Stocks Wobbly With Swaps Priced for Fed Downshift: Markets Wrap

- Advertisement -

(Bloomberg) — Stocks faced a lot of instability, with traders weighing mixed economic numbers amid bets they won’t be enough to sway the Federal Reserve from reducing the pace of tightening next week as recently signaled.

Most Read from Bloomberg

The S&P 500 wavered as an unexpected drop in short-term inflation expectations tempered worries with a hotter-than-expected producer-price reading. Swaps still signaled markets betting officials will raise rates by 50 basis points Wednesday, following four consecutive 75 basis-point hikes.

“Keep in mind compared to where we were a year ago, we are in a better place and headed in the right direction,” said Mike Loewengart at Morgan Stanley Global Investment Office. “It’s unlikely today’s hotter-than-expected report would be enough to push the Fed to stick with the 75 basis point hikes next week, but any negative news on the inflation front is a thorn in the side of both the Fed and investors.”

On the eve of the Fed decision, all eyes will be on Tuesday’s consumer inflation figures. US central bankers, including Chair Jerome Powell, have been signaling a slowdown in the pace of rate hikes while stressing borrowing costs will need to keep rising and remain restrictive for some time to beat inflation.

A combination of factors, including persistent inflationary pressures and higher-for-longer interest rates, could mean the economic recession that’s widely expected in 2023 will turn out to be shallow but drawn-out, according to strategists at Bloomberg Intelligence. A muted rebound in profits amid higher lending rates could slow the S&P 500’s annualized return to 5.7% in each of the next three years — half the speed of the 2010-2019 cycle.

While many investors are impatient for the Fed to deliver its last rate hike, history shows they should be wary of doing so while inflation remains elevated, according to Bank of America Corp. strategists.

An analysis by Michael Hartnett and his team showed that stocks outperformed after the Fed stopped increasing rates during periods of disinflation in the past 30 years. However, during the era of high inflation in the 1970s and 1980s, equities had fallen after the last hike, they wrote in a note. In the current cycle, they expect the Fed to raise rates for the last time in March 2023.

The International Monetary Fund, World Bank and others raised concerns about a worsening global outlook, while hopeful that China’s reopening will help support world growth. IMF Managing Director Kristalina Georgieva said indicators show further downgrades to global growth are likely. The institution currently forecasts global growth will be 2.7% next year, slowing from 3.2% this year.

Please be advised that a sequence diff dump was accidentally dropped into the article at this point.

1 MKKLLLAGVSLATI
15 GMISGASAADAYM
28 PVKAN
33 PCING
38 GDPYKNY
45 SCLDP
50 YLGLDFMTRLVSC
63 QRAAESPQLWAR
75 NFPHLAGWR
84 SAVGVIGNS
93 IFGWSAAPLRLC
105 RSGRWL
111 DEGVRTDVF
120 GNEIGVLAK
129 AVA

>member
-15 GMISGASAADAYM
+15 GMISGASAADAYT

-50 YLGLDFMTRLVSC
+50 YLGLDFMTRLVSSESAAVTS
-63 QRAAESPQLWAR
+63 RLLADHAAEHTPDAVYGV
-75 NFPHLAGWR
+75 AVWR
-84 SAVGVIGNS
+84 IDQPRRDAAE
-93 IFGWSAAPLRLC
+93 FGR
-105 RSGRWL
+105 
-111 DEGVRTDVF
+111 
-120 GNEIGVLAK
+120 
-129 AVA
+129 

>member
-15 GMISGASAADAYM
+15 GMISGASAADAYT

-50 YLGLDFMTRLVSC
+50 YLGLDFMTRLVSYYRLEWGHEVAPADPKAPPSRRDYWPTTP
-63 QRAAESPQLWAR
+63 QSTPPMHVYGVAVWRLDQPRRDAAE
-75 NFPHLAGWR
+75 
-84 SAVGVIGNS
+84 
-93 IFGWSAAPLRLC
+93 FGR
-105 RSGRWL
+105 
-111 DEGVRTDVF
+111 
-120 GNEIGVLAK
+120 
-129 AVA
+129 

Some of the world’s biggest investors predict that stocks will see low double-digit gains next year, which would bring relief after global equities suffered their worst loss since 2008.

Amid recent optimism that inflation has peaked — and that the Fed could soon start to change its tone — 71% of respondents in a Bloomberg News survey expect equities to rise, versus 19% forecasting declines. For those seeing gains, the average response was a 10% return.

There are no borrowers looking to sell fresh US investment-grade bonds on Friday, according to an informal survey of debt underwriters.

The market was anxiously awaiting producer price index data, a key reading of inflation, which came in hotter than expected. It’s unclear whether a company that stood down on Wednesday and Thursday will return for another look next week, but it appears there aren’t many other deals lined up for the remainder of December.

Elsewhere, oil climbed after President Vladimir Putin said Russia may cut its output.

Some of the main moves in markets:


  • The S&P 500 was little changed as of 11:11 a.m. New York time

  • The Nasdaq 100 rose 0.3%

  • The Dow Jones Industrial Average was little changed

  • The Stoxx Europe 600 rose 0.7%

  • The MSCI World index rose 0.3%


  • The Bloomberg Dollar Spot Index was little changed

  • The euro fell 0.2% to $1.0537

  • The British pound rose 0.4% to $1.2288

  • The Japanese yen was little changed at 136.60 per dollar


  • Bitcoin was little changed at $17,174.48

  • Ether fell 0.2% to $1,275.69


  • The yield on 10-year Treasuries advanced eight basis points to 3.56%

  • Germany’s 10-year yield advanced 11 basis points to 1.93%

  • Britain’s 10-year yield advanced nine basis points to 3.18%


  • West Texas Intermediate crude rose 0.8% to $72.04 a barrel

  • Gold futures rose 0.4% to $1,809.10 an ounce

This story was produced with the assistance of Bloomberg Automation.

–With assistance from Elena Popina.

Most Read from Bloomberg Businessweek

©2022 Bloomberg L.P.

Read More: Stocks Wobbly With Swaps Priced for Fed Downshift: Markets Wrap

- Advertisement -

Notify of
Inline Feedbacks
View all comments